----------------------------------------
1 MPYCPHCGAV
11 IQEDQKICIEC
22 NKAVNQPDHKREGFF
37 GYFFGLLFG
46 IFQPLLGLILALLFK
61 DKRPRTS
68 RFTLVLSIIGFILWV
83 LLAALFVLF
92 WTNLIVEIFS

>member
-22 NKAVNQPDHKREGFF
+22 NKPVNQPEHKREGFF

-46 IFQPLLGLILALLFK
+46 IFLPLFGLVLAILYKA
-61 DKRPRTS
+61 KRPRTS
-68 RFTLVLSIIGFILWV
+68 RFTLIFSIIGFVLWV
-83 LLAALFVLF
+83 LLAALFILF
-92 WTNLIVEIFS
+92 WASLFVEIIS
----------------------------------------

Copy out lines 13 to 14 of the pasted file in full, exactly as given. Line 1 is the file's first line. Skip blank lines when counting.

-46 IFQPLLGLILALLFK
+46 IFLPLFGLVLAILYKA